Before 911, US energy companies were secretly negotiating with the Taliban to build a pipeline across Afghanistan. Unocal and Enron executives met with Taliban representatives in Tom DeLay's district of Sugar Land in 1997, an event that seems suspicious in retrospect. At the time, however, no one was suspicious of oil men flying in and out of Houston. It happens every day.

On another occasion, some 40 Enron representatives met with the Saudi royals in Tashkent. Enron was at the time "...the Afghan pipeline consultant for UNOCAL" [See Loftus vs. Sami Al Arian]; Prince Turki, son of King Faisel, was chief of Saudi intelligence. Also present at the Tashkent meeting was a Unocal consultant: Hamid Karzai —now called derisively the "Mayor" of Kabul.

At the time, the Saudis were pumping money into Enron. The Saudis wired some $10 billion "... from a Cypriot bank through Barclay's Bank in London and on to Houston" in a bid to make of Enron a "player" in the ongoing pipeline negotiations —but why? What kind of deal had Enron struck up with Prince Turki, the ruling Saudi royals, and the Bush administration?

Prince Turki, who made several trips into Afghanistan, dismisses them as mere peace missions. That rings hollow. Officially, the talks were about pipelines —not war! Peace missions are made to prevent wars, not pipelines. Did Prince Turki spill the beans?

As the Saudis placed heavy bets on Enron, the Bush State Department was at work on another front —threatening the Taliban with carpet bombs should the negotiations break down [See Forbidden Truth]

Eventually, the pipeline discussions would collapse and Prince Turki would be fired as head of Saudi intelligence. It's a safe bet, however, that he's still a major player. He was in Houston just last week. He is most certainly still close to the Bin Laden family which, according to Loftus, was promised "the" construction contract [the pipeline contract, presumably] in return for a "baksheesh" [kickback] to the Saudi Royal family. According to Loftus, this is a common business practice initiated by the Carlyle Group's contracts in Saudi Arabia.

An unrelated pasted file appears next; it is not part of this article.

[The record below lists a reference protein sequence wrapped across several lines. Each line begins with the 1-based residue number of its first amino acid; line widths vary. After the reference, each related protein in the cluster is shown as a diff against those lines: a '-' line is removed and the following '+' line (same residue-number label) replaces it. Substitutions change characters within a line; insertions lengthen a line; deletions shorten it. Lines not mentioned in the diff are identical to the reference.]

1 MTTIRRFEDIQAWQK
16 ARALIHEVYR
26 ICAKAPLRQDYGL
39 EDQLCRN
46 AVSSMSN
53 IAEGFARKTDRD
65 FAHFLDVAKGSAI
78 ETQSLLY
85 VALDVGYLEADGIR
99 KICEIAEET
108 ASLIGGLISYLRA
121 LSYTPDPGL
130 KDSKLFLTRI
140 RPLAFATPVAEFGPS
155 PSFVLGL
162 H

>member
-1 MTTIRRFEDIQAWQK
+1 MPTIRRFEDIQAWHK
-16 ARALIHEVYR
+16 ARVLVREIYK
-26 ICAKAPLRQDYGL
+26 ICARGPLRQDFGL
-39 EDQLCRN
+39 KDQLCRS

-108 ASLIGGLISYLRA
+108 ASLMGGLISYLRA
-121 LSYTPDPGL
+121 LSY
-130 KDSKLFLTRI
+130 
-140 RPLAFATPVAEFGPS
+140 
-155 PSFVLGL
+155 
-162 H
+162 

As the Republican IPO magazine, Red Herring, confirms, President Bush' father was business partners in the Carlyle Group with the Bin Laden family during this period . This company is a Who's Who of former Democratic and Republican intelligence and political officials, whose specialty is acting as super-lobbyists at the highest levels of government. They are also suspected of arranging construction kickbacks to the Saudi royal family in return for discount oil sales. —Former Federal Prosecutor, John Loftus
Loftus has filed a private lawsuit, Loftus vs. Sami Al Arian, currently pending in Hillsborough County, Florida. It is credited with having shut down what Loftus has called the "Saudi funding conduit" and with having influenced a government raid of so-called Saudi Charities in the US. The lawsuit charges bluntly that the charities were not charities at all, rather, they "...were fronts for networking with other terrorist groups." From the lawsuit:
75. Under the guise of an ICP educational conference, Defendant and/or his agents and servants, repeatedly invited known international terrorists and leaders of extreme racist organizations to the United States. [FBI tr. P.1]

76. Defendant’s own videotapes show that Defendant regretted that some of the people he invited were prevented from attending his ICP conference, including the “Blind Sheik” who was later investigated for the first bombing of the Twin Trade Towers, and was afterwards convicted of another conspiracy to bomb New York landmarks. [FBI Tr. P.1]